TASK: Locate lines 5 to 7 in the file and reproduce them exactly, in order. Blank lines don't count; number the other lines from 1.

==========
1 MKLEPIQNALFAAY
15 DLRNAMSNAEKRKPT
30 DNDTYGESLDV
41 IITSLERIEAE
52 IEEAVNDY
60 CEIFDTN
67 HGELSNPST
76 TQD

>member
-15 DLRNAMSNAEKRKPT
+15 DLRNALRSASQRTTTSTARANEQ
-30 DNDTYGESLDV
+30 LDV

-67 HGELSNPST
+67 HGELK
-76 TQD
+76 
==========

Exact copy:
52 IEEAVNDY
60 CEIFDTN
67 HGELSNPST